Wednesday, January 14, 2009

openSUSE 11.1 mirror in Singapore!

I was playing with the new openSUSE 11.1 two weekends ago and noticed that our local national university of Singapore has started mirroring the vanilla binary, updates and additional repositories for openSUSE 11.1.

This is simply brilliant! Much faster downloads for software and updates. sengihnampakgigi

Here's the link to the mirror provided by the National University of Singapore (NUS):

Have fun! peace

Wednesday, January 7, 2009

Field Notes: Installing Virtual Machine Driver Pack for RHEL 5

The SUSE Linux Enterprise Virtual Machine Driver Pack (or VMDP) is a set of drivers that enhances the disk and network I/O of a fully virtualized (FV) virtual machine.

I was installing VMDP on SLES 10 SP2 this week at a customer site. They have a fully-virtualized (FV) RHEL 5.2 (i386) domU. The documentation on how to install this is fairly straight forward and can be found at this LINK.

Here are some additional stuff I did to complete the task:

1. Mounting the virtual CD-ROM

I could use virt-manager (GUI) to mount the 2Mb ISO file for RHEL 5 32 bit from the /opt/novell/ directories. However, from within the RHEL domU, the CD-ROM icon appears on the desktop but double-clicking it launches the CD/DVD Creator software!!?? It appears that RHEL thinks the mounted virtual CD-ROM is blank. jelir I had to use the terminal to figure out, with fdisk -l, that the mounted virtual CD-ROM is /dev/hdc. I then manually mounted this at /mnt/cdrom using the mount -t iso9660 -t ro,loop /dev/hdc /mnt/cdrom.

2. Installing the 2 rpms fails because the default RHEL install does not have the rpm-build package

Yep, installing the 2 VMDP RPMs will fail with the error "cannot create /usr/src/redhat/SOURCES". It appears that the rpm-build packages are not installed with a default install of RHEL. Easily resolved by mounting the RHEL 5.2 DVD and installed the rpm-build package. senyum


Training our partners in Seoul, South Korea

I had the privilege to run a partner training class on SUSE Linux Enterprise for our business partners in Seoul, South Korea. This happened back in mid-December 2008... my how time flies... it was a good first trip and a wonderful experience for me.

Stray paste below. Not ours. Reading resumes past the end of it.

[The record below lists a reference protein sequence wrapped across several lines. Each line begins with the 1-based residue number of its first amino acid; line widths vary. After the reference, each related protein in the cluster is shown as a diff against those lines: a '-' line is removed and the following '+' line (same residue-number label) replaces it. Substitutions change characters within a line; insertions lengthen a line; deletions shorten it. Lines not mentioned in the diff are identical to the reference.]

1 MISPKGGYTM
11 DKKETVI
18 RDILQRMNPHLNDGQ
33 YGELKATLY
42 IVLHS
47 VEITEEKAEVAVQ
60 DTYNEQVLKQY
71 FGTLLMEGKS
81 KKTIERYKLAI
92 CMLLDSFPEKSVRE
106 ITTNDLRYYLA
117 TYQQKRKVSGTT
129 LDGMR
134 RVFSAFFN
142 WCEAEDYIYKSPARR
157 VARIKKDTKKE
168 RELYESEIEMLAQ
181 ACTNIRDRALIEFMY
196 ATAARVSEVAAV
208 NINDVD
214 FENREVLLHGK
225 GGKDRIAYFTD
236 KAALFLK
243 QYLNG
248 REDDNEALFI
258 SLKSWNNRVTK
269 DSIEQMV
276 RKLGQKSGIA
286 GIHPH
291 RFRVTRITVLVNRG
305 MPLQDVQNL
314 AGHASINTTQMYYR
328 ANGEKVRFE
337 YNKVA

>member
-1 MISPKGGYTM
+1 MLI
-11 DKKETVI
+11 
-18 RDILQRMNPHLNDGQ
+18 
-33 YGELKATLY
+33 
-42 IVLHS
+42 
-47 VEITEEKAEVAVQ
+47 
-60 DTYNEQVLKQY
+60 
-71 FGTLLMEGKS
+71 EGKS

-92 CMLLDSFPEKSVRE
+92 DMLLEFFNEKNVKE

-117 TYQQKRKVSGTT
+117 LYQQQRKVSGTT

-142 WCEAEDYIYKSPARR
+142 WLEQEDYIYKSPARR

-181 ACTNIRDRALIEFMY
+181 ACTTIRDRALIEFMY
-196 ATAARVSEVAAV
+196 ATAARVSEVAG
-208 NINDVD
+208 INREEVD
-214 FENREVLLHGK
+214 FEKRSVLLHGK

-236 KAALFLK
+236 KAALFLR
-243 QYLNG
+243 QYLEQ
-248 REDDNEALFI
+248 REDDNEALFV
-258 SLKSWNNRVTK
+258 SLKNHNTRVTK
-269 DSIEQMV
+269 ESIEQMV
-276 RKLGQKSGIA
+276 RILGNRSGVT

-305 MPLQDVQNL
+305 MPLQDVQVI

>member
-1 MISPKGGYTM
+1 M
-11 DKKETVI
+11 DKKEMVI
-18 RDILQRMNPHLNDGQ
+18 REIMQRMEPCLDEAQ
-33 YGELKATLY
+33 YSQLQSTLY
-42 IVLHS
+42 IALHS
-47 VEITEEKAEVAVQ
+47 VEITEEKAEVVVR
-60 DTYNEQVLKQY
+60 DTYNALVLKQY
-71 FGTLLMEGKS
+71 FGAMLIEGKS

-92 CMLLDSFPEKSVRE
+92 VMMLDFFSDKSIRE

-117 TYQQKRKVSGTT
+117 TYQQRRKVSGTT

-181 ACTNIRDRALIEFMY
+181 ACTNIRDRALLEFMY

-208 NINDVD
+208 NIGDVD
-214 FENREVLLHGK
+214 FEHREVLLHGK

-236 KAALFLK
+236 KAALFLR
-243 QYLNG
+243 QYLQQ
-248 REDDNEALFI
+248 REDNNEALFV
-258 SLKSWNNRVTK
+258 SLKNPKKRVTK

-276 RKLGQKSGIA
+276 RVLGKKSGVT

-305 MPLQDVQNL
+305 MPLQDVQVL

Here are the class photos and a shot from 20th Floor of the building where we had the class:

Friday, January 2, 2009

Field Notes: GRUB 1024 cylinder limit

So, I was at a customer site last month and had to quickly install and dual-boot SLES 10 SP2. Long story short, I hit the GRUB 1024 cylinder limit. I was able to install SLES 10 SP2 but GRUB installation semi-fail at stage 2. The result is SLES 10 SP2 got installed but I cannot boot into it. nangih

Thankfully, we are able to create a small partition for /boot to reside within the 1024 cylinder limit of the hard disk drive. Thus, we can successfully boot up SLES 10 SP2 and get on with the programme. kenyit

According to a few online resources, I should not encounter this challenge as most new computers have BIOs that allows GRUB to reach beyond the 1024 cylinder limit. Oh well... around

Here are some links:

nVidia 3D desktop effects with XEN on SLED 10 SP2

Here's my first post for the new year 2009...

Having 3D desktop effects (ie Compiz) on SUSE Linux Enterprise Desktop (SLED) 10 is not a new thing since its been available for a few years. However, if you are using Xen virtualization with SLED, you would have realized that the Xen kernel don't play nice with these fancy graphics. kenyit

About a year ago, some brilliant and kind soul published how he got his Thinkpad T61p with nVidia graphics card to work with Xen and also enabled the 3D desktop effects. An awesome article (link here).

However, the technique used required a specific patch to be applied to a specific nVidia driver. xpasti About a month or so ago, I came across another entry online that talks about using the latest (and greatest) nVidia driver with Xen ... WITHOUT patching the nVidia driver! senyum

Here are the summarized steps (link and credit to muchologo's original entry on nvnews forum):

Pre-reqs: Ensure you have installed kernel-source and C/C++ tools.
  1. Download the desired nVidia driver. Link to good nVidia driver info.
  2. Install the nVidia driver per instructions on a non-Xen SLED 10 and check that 3D desktop effects works. Link to custom install of nVidia driver on SUSE.
  3. Reboot into the Xen SLED 10. Basic desktop GUI should fail to work (that's normal).
  4. Prepare the kernel:
    • cd /usr/src/linux
    • cp arch/x86_64/defconfig.xen .config
    • If you are using 32bit kernel, change x86_64 to i386
    • make oldconfig && make scripts && make prepare
  5. At the default TTY1, login as root, expand the nVidia driver package via:
    • ./ --extract-only
    • You could be using a newer driver/arch, the above is just a sample using version 177.82 and x86_64 arch.
  6. Here's the magic:
    • This will compile a new nvidia.ko module that will work with Xen
  7. Now, replace the newly compiled nvidia.ko file and restart the nvidia module as follows:
    • cp nvidia.ko /lib/modules/-xen/kernel/drivers/video/
    • cd /lib/modules/-xen/kernel/drivers/video/
    • depmod -a
    • modprobe nvidia
    • startx
  8. All the steps only needs to be performed once for each new driver or kernel update.
Have fun! sengihnampakgigi